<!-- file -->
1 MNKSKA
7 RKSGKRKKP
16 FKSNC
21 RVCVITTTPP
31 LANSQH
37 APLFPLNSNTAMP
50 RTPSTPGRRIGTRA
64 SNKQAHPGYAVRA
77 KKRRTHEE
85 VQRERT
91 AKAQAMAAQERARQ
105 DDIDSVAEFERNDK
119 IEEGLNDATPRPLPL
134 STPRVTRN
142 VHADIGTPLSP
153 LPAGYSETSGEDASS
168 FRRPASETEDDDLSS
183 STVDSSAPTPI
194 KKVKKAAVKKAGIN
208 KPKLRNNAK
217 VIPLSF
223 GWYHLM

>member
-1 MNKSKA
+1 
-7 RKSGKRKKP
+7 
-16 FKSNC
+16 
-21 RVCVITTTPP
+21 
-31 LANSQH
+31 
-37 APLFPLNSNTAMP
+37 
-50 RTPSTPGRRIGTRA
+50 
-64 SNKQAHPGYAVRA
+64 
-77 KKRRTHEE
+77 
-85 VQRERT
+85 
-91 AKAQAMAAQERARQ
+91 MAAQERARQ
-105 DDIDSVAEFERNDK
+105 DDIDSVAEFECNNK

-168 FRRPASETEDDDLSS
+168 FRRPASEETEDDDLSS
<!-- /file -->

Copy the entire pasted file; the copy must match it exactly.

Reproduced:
1 MNKSKA
7 RKSGKRKKP
16 FKSNC
21 RVCVITTTPP
31 LANSQH
37 APLFPLNSNTAMP
50 RTPSTPGRRIGTRA
64 SNKQAHPGYAVRA
77 KKRRTHEE
85 VQRERT
91 AKAQAMAAQERARQ
105 DDIDSVAEFERNDK
119 IEEGLNDATPRPLPL
134 STPRVTRN
142 VHADIGTPLSP
153 LPAGYSETSGEDASS
168 FRRPASETEDDDLSS
183 STVDSSAPTPI
194 KKVKKAAVKKAGIN
208 KPKLRNNAK
217 VIPLSF
223 GWYHLM

>member
-1 MNKSKA
+1 
-7 RKSGKRKKP
+7 
-16 FKSNC
+16 
-21 RVCVITTTPP
+21 
-31 LANSQH
+31 
-37 APLFPLNSNTAMP
+37 
-50 RTPSTPGRRIGTRA
+50 
-64 SNKQAHPGYAVRA
+64 
-77 KKRRTHEE
+77 
-85 VQRERT
+85 
-91 AKAQAMAAQERARQ
+91 MAAQERARQ
-105 DDIDSVAEFERNDK
+105 DDIDSVAEFECNNK

-168 FRRPASETEDDDLSS
+168 FRRPASEETEDDDLSS